When Minnesota Democrat Al Franken was in the Senate, the only way he could even briefly befriend Sen. Mitch McConnell of Kentucky was to compliment the Republican leader on a speech. One day, after McConnell had given what passed for heartfelt remarks in praise of Senate spouses, Franken approached him to say it was a “lovely speech.” A comedian in an earlier life, Franken then proceeded to kid him on the square. “Mitch, I have to say, I really like your speeches better when they aren’t in the service of evil.”

“I like the evil ones better,” McConnell replied, with a thin smile.

No joke. At 78, after a half-century in politics, Addison Mitchell McConnell Jr. now stands at the precipice of what most Republicans only a generation or two ago would have said was impossible: conservative domination of the Supreme Court.

For McConnell, this is a personal triumph worthy of the history books. But history may record it differently. It seems probable that McConnell’s epitaph will note instead that no one since the Southern segregationists of the 1940s and 1950s did more to cripple the proper functioning of all three branches of government, not to mention faith in the very idea of one America.

Historian Rick Perlstein has long described this chapter in the American story as “Nixonland,” a jagged terrain of White racial fear and populist resentment of the federal authority that began in the mid-1960s. But while GOP presidents from Richard Nixon to Donald Trump have tilled that soil when it suited their purposes, McConnell has been, over the years, its most constant gardener, mixing arcane, cynically hypocritical legislative procedure and judicial appointments to turn emotion into lasting policy.

He has jammed hundreds of conservative judges onto the federal bench, making it younger, Whiter and more male — and far more partisan — in the process. In concert with the Federalist Society, McConnell is transforming the federal judiciary from sometimes-defenders of the poor, immigrants and people of color into the Praetorian Guard of corporations, the wealthy, and those whose cultural and racial privileges make them, at best, oblivious to their collective responsibility to all Americans. At the same time, McConnell is standing in the schoolhouse door of dozens if not hundreds of pieces of needed legislation, rendering the “world’s greatest deliberative body” an empty pantomime of itself.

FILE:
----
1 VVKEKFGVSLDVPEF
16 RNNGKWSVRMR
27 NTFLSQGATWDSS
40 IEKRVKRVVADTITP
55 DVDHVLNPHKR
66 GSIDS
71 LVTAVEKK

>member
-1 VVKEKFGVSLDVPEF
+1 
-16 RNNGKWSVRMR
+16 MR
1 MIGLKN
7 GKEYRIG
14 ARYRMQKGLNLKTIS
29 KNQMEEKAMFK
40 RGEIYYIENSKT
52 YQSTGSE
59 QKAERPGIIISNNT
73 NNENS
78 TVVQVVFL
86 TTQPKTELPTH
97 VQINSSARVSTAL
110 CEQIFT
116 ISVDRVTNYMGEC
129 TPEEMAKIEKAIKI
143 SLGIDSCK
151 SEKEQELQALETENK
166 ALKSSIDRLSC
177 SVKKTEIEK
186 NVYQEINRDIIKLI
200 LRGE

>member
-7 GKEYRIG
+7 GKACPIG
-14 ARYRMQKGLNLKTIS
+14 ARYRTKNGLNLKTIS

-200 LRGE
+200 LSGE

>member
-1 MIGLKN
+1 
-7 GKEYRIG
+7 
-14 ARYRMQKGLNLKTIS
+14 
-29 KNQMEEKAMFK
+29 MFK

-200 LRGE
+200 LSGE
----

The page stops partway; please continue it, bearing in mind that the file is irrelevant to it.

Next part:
And if he succeeds in forcing another pliable justice onto the Supreme Court, he may prove responsible for undercutting whatever legitimacy a possibly disputed presidential election might have if, as many suspect, it must be settled by that court. One reason to move fast and give the court a 6-3 conservative majority? To take the relatively independent (and therefore unreliable) Chief Justice John G. Roberts Jr. out of the equation.

McConnell has been around so long people think they know him. But they don’t, and that is by design. When you are the apex predator of U.S. politics, you don’t really care what anyone thinks. In Kentucky, where I worked for six years as McConnell was beginning his rise, he is not so much loved as endured. People talk about him like the rainy Ohio River Valley weather: It’s a pain, but it waters the crops. He retains an iron grip on state politics, has been elected statewide six times and is likely to win a seventh term in November. Democrats are pouring millions into defeating him. It’s not a great bet.

McConnell, reduced to his essence, is a state party chairman on steroids. His eye for detail, and his feral sense of approaching threats, is total. In the summer of 1968, working for a U.S. Senate candidate that year, he traveled the state from Pikeville to Paducah with another young Republican, Jon Yarmuth, now the Democratic member of the U.S. House representing Louisville. After work, as they hunkered down at yet another rural motel, Yarmuth would suggest that they go out for a drink. Mitch would have none of it. “What he wanted to do was sit in the room,” Yarmuth recalled, “and read every report and statistic about the county.”

His granular focus on local matters derives in part from the fact that McConnell isn’t Kentucky-bred. He was born in North Alabama and spent his childhood there and in Georgia before moving to Louisville as a teen. He and his family lived in the city’s South End, where newcomers from the Deep South settled in a city whose moneyed ruling class saw itself as tweed-clad country cousins of the Eastern elite. McConnell absorbed the middle-class resentments of his neighborhood.

From boyhood on, he pursued every title he could find: high school student council president; college student president, law school bar association president, state president of the Ripon Society and so on, up the ziggurat of perches and entitlements, all the way to Senate majority leader.